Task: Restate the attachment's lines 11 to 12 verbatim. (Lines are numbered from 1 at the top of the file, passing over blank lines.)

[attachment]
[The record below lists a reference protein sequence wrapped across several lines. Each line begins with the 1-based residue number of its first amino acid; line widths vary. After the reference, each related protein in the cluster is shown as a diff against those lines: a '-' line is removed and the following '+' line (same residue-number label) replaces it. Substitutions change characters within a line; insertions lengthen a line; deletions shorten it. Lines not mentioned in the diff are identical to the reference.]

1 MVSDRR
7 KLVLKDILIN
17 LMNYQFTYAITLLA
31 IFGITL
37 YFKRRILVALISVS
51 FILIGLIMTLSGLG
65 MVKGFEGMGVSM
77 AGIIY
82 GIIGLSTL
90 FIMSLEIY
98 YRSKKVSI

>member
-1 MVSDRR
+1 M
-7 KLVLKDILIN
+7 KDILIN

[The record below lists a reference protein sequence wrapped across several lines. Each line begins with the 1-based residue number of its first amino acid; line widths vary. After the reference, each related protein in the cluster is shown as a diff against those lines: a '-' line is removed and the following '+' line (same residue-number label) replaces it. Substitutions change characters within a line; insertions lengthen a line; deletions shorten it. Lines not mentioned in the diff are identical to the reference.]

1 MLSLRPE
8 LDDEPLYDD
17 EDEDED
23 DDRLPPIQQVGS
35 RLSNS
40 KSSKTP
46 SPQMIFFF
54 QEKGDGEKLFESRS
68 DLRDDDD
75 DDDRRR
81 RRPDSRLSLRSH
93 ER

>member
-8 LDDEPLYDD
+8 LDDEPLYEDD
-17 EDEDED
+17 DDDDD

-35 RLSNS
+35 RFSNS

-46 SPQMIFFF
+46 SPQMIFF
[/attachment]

90 FIMSLEIY
98 YRSKKVSI